So, I decided to performing some simple matrix experiments to get a clear understanding. I assumed a fictitious ANN of three layers and some direct propagation between the layers. What does propagation mean in such a case, how is it expressed in matrix operation terms in Python and what does batch-handling mean in this context?

Three simple layers and a batch of input data sets

The following graphics shows my simple network:

Our batch has 10 data sets of test data for our ANN. Each data set describes 3 properties; thus the input layer “L1” has 3 nodes. Our “hidden” layer “L2” shall have 5 nodes and our output layer “L3” only 2 nodes.

Weight matrices and propagation operations

Now, let us define some simple matrices with input vectors for transportation and weight-matrices for the layer-connections with Python. All activation functions shall in our simple example just perform a multiplication by 1.

The input to layer “L1” – i.e. a batch of 10 data sets – shall be given by a matrix of 10 lines (dimension 1) and 3 columns (dimension 2)

import numpy as np
import scipy
import time 

A1 = np.ones((10,3))
A1[:,1] *= 2
A1[:,2] *= 4
print("\nMatrix of input vectors to layer L1:\n")

print("\nMatrix of input vectors to layer 1:\n")

Matrix of input vectors to layer 1:

Matrix of input vectors to layer L1:

[[1. 2. 4.]
 [1. 2. 4.]
 [1. 2. 4.]
 [1. 2. 4.]
 [1. 2. 4.]
 [1. 2. 4.]
 [1. 2. 4.]
 [1. 2. 4.]
 [1. 2. 4.]
 [1. 2. 4.]]

We now define the weight matrixW1” for transport between layer L1 and layer L2 as:

W1= np.random.randint(1, 10, 5*3)
W1 = w1.reshape(5,3)
print("\nMatrix of weights W1(L1, L2) :\n")

Matrix of weights W1(L1, L2) :

[[3 8 5]
 [4 9 7]
 [4 1 3]
 [8 8 4]
 [3 1 9]]

We set the first dimension to the number of nodes in the target layer (L2) and the second dimension to
the number of nodes in the lower preceding layer (here: L1). Expressed in the shape notation for an array “(dimension 1, dimension 2, …) “:

Shape of W : (dim 1, dim 2) = (node number of target layer, node number of preceding layer)

If we now tried a numpy “dot”-operation for our matrices

A2 =, A1)

we would get an error:

ValueError: shapes (5,3) and (10,3) not aligned: 3 (dim 1) != 10 (dim 0)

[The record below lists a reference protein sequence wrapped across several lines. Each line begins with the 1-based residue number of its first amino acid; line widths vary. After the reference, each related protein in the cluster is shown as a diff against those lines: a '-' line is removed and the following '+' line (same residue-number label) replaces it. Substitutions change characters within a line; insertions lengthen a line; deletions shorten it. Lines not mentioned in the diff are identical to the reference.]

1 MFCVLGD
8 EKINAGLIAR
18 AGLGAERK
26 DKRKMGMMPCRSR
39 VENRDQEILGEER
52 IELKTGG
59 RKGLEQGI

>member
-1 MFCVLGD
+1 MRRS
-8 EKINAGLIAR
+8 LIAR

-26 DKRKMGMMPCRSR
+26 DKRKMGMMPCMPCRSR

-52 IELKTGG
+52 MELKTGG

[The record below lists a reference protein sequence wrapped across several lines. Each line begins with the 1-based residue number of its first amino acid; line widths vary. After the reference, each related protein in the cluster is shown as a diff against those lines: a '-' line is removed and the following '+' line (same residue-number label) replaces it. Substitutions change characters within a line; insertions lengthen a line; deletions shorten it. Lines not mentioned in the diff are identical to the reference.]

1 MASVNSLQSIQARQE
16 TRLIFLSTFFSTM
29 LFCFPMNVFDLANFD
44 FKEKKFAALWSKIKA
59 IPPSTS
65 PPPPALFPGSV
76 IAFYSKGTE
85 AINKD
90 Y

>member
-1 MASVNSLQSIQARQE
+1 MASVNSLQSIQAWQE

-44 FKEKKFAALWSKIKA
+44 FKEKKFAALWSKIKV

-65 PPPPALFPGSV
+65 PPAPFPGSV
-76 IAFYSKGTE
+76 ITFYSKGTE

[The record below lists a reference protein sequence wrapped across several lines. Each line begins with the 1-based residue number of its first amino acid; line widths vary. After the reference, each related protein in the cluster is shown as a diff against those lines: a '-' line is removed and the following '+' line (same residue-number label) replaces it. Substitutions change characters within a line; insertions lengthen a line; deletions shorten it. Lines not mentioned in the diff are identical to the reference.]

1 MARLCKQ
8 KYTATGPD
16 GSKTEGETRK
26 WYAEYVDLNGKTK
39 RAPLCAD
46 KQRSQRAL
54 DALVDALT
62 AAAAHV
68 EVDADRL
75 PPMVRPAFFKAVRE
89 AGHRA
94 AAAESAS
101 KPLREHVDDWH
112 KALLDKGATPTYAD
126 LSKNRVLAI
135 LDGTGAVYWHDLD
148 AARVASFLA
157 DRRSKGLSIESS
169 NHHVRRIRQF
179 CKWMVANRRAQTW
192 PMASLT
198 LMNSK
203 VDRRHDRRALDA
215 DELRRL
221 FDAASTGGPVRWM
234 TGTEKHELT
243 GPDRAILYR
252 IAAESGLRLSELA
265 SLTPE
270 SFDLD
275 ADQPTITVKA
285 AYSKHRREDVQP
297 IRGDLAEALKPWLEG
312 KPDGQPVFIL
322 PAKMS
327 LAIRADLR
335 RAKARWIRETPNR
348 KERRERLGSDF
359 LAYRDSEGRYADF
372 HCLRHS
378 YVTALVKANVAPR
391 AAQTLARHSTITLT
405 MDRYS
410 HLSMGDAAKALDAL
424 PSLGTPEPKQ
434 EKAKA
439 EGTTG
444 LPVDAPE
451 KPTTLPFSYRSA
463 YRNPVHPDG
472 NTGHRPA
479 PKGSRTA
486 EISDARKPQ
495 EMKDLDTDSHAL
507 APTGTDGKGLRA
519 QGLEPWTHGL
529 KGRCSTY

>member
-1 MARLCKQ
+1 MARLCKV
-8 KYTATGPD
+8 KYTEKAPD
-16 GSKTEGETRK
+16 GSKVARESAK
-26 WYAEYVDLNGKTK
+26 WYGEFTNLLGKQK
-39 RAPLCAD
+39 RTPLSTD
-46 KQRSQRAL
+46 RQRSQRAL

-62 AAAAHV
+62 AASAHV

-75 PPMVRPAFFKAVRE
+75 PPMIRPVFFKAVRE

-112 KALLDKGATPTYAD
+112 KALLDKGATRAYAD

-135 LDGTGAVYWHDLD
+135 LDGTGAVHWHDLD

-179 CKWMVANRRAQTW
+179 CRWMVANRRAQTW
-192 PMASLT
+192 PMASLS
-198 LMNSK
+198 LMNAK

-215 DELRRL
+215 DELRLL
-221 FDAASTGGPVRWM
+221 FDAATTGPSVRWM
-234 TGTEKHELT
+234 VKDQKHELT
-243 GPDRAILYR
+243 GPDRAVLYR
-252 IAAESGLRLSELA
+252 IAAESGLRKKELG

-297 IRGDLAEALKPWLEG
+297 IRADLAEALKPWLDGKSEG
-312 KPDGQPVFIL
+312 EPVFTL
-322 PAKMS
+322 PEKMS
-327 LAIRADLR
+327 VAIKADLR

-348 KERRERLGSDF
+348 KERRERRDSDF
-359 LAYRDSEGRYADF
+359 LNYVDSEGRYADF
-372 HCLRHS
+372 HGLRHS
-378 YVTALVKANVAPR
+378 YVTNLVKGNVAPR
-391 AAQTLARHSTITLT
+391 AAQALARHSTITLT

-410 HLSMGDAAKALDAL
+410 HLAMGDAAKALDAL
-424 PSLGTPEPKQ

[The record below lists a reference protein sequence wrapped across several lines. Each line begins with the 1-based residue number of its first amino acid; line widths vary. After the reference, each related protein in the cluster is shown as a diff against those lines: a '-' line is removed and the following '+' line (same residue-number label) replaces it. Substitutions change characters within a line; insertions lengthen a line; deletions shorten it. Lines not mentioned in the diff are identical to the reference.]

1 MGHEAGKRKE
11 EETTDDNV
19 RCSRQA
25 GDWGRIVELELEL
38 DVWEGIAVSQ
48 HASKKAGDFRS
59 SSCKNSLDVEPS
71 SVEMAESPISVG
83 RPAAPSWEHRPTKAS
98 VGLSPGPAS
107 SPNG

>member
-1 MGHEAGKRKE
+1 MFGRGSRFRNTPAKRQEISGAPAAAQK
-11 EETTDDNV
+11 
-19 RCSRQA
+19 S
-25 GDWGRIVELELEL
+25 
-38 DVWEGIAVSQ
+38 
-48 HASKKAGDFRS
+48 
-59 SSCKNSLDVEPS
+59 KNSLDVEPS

Well, this is actually consistent with the numpy documentation: The last dimension of “W1” should be consistent with the second to last (=first) dimension of “strong>A1“.

What we need to do here is to transpose the matrix of our input vectors for our multiple data sets:

A1 = np.transpose(A1)
print("\nMatrix of output vectors of layer 1 to layer 2:\n")

Matrix of output vectors of layer 1 to layer 2:

[[1. 1. 1. 1. 1. 1. 1. 1. 1. 1.]
 [2. 2. 2. 2. 2. 2. 2. 2. 2. 2.]
 [4. 4. 4. 4. 4. 4. 4. 4. 4. 4.]]


A2 =, A1)


[[39. 39. 39. 39. 39. 39. 39. 39. 39. 39.]
 [50. 50. 50. 50. 50. 50. 50. 50. 50. 50.]
 [18. 18. 18. 18. 18. 18. 18. 18. 18. 18.]
 [40. 40. 40. 40. 40. 40. 40. 40. 40. 40.]
 [41. 41. 41. 41. 41. 41. 41. 41. 41. 41.]]

Now, we need a weight matrix W2 between layer L1 and layer L2:

W2= np.random.randint(1, 3, 2*5)
W2 = W2.reshape(2,5)

[[2 2 1 2 2]
 [2 2 2 2 1]]

We followed the same policy – and used the number of nodes in target layer L2 as the first dimension of the weight array.

Now, do we have to to anything with array A2, if we want to use it as an input for the next matrix operation ?

A3 =, A2)

No, we do not need to change anything! “A2” has the required form, already. The second to last dimension in “A2” is 5 in our example – as is the last dimension in “W2“!

So, the following will work directly :

A3 =, A2)


[[358. 358. 358. 358. 358. 358. 358. 358. 358. 358.]
 [335. 335. 335. 335. 335. 335. 335. 335. 335. 335.]]

You can try out our complete “propagation” code in a Jupyter notebook cell.

import numpy as np
import scipy
import time 

A1 = np.ones((10,3))
A1[:,1] *= 2
A1[:,2] *= 4
print("\nMatrix of input vectors to layer L1:\n")

W1= np.random.randint(1, 10, 5*3)
W1 = W1.reshape(5,3)
print("\nMatrix of weights W1(L1, L2) :\n")

A1 = np.transpose(A1)
print("\nMatrix of output vectors of layer L1 to layer L2:\n")

A2 =, A1)

W2= np.random.randint(1, 3, 2*5)
W2 = W2.reshape(2,5)

A3 =, A2)


The first thing we learned is that matrix operations on simple vectors can be extended to a set of vectors, i.e. a matrix. In the case of ANNs one dimension of such an (numpy) array would cover the number of data sets of a typical input mini-batch. The other dimension would cover the “properties” of the input data.

The second thing we saw is that the input matrix to an ANN often must be transposed to work together with weight matrices, if such matrices follow the policy that the first dimension is given by the number of cells in the target layer and the second dimension by the number of nodes of the
preceding layer.

The weighted input to the first target layer is then given by a matrix “dot”-operation on the transposed input matrix. The outcome is a matrix where the first dimension is defined by the number of nodes of the target layer and the second dimension the number of data sets. This has already the correct form for a further propagation to the next layer. Note that the application of an activation function to each of the matrix elements would not change the required arrangement of matrix data!

After the input layer we, therefore, can just continue to directly apply weight matrices to output matrices by a numpy-“dot”-operation. The weight matrix structure just should reflect our shape policy of

(dim1, dim2) = (node number of target layer, node number of preceding layer)


In the next articles we shall use these insights to build a Python class for the setup and training of a simple ANN with one or two hidden layers for the analysis of the famous MNIST dataset.